So, the news a while back that Grimsey and his team were looking at the pandemic impacts on the independent retail sector was of interest.  The report was produced a few weeks ago. It is quite long, although with lots of glossy photographs, and strikes me as something of two competing parts.

When, ahead of publication, I saw the press release for the report, I will admit my heart sank.  It focused on a story of a debt mountain for independent businesses and a forecast of a ‘tsunami of closures’ (echoing a BRC statement of the previous month).  As soon as I read this, I could predict the headlines and press take-up, as that soundbite fits right into the currently preferred narrative about towns and high streets. It reinforced beliefs; and so to many said nothing new. Sure enough that is what happened – another pile on of gloom and despair (Guardian and BBC as just two examples).

However, the report is entitled ’Against All Odds’ with a subtitle focused on adaptation and survival, and it is that narrative that more than half the report focuses on.  Case studies of success stories abound, with fabulous examples of local and community support, business adaptation and true innovation in the teeth of the global pandemic.  Yes, independents have had it tough; there has been genuine unfairness around (supermarkets and others selling non-essential goods is but one), the playing field is not level, but was despair the right part of the story to lead with and to focus the press release on?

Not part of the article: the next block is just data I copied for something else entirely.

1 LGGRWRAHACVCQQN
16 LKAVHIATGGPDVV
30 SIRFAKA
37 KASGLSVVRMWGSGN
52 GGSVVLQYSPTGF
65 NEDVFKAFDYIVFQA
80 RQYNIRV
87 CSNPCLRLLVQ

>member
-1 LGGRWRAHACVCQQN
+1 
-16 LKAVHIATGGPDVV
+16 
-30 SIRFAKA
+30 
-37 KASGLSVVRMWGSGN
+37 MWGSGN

As the report notes, local independent retailers and services have kept society and communities together.  They’ve shown phenomenal levels of innovation, refocusing businesses, collaborating, adding social media and digital services and online sales where possible, and repositioning products and services to meet altered consumer demand.  They also provide a (human) sense of community and distinctiveness that consumers are valuing as we emerge from the pandemic.  An infrastructure, digital and physical, to support them is emerging. This is not to deny Grimsey’s essential point; this progress has been hard won and comes at a hefty (debt) price, and thus, an unfairness is perpetuated. But this story has two parts and only one was the focus of the media.

The question we should be focusing on is how do we do build more of this independent success?  What further support can be provided?  Here the Grimsey solution of loans into grants (and his comparison with government action along these lines in France is telling about giovernment seriousness and priorities), a fairer system overall, a stronger voice locally and nationally for small operators, a sales tax instead of rates and so on make sense.  We should be concerned about the pressures independent businesses have been (differentially) put under and we should seek to reduce these burdens.  But focusing on a ‘tsunami of closures’ as the starting point seems to me to allow those in power to shrug about inevitability.  So, Bill’s tweet asking why the UK Government has collectively ignored the report (and the underlying issues), was possibly a predictable outcome. We need a more direct challenge to what we should value, what is important and why and what we have to support and should not be supporting (as Grimsey did on pandemic rates relief return for large essential retailers).